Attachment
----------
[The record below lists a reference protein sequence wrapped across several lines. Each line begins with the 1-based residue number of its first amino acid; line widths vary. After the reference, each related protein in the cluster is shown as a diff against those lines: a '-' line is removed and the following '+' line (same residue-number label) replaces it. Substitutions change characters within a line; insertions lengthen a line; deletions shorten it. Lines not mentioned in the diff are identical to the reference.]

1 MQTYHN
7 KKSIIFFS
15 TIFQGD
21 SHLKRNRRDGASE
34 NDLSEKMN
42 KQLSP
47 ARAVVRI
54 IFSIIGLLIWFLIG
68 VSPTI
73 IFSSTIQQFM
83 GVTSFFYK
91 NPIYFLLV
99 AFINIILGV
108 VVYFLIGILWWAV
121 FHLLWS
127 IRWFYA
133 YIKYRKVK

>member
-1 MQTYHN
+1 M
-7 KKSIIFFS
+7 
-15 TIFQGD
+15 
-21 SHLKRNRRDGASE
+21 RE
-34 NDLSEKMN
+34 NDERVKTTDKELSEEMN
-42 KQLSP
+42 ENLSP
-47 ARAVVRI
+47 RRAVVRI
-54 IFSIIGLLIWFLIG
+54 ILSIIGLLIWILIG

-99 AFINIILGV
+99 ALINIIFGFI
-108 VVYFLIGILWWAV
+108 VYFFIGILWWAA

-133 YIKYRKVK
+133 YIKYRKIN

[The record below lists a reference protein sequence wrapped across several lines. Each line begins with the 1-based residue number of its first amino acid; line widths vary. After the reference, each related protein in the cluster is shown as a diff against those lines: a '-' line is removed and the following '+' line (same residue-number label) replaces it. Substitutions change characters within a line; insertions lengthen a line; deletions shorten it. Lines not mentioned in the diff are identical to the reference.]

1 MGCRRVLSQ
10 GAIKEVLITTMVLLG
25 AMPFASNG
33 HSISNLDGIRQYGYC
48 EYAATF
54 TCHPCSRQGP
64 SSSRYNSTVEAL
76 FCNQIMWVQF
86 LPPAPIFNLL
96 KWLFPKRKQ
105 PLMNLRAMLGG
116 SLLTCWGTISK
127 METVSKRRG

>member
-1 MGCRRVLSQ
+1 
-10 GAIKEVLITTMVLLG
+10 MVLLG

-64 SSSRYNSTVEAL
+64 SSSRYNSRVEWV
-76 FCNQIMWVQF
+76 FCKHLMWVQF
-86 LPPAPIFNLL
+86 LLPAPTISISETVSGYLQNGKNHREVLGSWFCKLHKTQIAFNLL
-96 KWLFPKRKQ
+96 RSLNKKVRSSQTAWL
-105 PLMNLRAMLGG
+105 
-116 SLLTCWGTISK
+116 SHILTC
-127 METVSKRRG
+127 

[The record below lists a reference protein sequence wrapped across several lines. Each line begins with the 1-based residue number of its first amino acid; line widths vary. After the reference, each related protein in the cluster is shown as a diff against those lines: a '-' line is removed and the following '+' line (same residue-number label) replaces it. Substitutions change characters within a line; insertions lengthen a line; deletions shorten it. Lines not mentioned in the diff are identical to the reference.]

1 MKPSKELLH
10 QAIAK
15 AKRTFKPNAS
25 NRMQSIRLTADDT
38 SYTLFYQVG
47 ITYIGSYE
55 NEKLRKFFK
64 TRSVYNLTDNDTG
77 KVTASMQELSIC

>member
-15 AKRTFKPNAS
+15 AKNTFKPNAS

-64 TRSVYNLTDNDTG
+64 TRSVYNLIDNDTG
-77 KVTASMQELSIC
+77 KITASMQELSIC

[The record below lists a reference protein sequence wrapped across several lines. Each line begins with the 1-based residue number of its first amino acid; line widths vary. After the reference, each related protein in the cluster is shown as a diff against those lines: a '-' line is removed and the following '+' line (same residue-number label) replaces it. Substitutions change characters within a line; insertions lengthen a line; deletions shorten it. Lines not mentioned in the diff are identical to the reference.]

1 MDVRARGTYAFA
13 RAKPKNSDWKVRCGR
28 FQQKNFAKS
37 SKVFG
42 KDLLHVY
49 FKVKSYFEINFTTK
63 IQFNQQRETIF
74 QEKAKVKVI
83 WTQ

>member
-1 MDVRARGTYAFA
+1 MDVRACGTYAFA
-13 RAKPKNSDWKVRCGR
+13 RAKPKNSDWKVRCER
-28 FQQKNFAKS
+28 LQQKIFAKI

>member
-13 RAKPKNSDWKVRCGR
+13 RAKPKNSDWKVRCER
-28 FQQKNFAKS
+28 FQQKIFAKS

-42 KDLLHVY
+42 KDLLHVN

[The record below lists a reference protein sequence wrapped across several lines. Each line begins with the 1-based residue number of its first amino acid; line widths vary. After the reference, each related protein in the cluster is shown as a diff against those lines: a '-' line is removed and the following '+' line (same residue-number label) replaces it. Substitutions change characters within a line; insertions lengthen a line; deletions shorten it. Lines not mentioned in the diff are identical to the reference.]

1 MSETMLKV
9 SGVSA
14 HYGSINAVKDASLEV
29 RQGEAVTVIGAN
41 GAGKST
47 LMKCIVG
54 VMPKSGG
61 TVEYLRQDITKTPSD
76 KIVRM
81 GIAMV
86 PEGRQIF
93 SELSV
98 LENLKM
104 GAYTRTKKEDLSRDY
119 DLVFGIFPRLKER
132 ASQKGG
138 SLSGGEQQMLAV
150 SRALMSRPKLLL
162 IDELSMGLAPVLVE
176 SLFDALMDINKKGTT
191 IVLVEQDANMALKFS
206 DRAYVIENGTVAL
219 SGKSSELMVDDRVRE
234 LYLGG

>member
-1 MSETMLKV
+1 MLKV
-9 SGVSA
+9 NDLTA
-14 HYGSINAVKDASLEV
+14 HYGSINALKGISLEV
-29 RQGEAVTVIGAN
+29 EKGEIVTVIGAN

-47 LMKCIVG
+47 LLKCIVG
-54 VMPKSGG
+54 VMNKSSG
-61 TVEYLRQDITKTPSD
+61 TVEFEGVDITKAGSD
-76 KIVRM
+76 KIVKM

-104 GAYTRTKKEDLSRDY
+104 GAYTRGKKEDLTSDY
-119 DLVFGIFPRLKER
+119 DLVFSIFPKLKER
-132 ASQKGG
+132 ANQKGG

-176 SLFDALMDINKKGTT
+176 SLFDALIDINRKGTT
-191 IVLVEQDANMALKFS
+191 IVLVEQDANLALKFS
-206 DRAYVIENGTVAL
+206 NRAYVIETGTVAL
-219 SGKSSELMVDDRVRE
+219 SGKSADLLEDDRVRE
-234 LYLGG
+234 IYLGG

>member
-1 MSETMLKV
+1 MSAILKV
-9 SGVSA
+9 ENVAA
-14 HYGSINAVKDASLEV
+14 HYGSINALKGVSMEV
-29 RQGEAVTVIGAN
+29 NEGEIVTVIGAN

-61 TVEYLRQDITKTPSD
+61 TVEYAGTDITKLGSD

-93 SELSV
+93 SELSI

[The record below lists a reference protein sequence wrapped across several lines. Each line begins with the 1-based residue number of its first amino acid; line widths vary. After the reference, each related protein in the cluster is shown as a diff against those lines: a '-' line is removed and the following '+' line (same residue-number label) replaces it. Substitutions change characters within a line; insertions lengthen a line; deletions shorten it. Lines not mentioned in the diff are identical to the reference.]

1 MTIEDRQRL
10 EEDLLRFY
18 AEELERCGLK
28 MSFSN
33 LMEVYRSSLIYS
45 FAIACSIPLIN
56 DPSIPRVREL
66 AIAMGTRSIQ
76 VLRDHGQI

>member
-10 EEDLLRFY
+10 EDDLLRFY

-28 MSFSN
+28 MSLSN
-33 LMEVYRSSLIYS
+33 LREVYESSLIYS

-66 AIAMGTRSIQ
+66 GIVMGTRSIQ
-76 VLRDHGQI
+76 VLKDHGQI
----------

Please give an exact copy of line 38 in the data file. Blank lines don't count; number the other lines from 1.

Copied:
-108 VVYFLIGILWWAV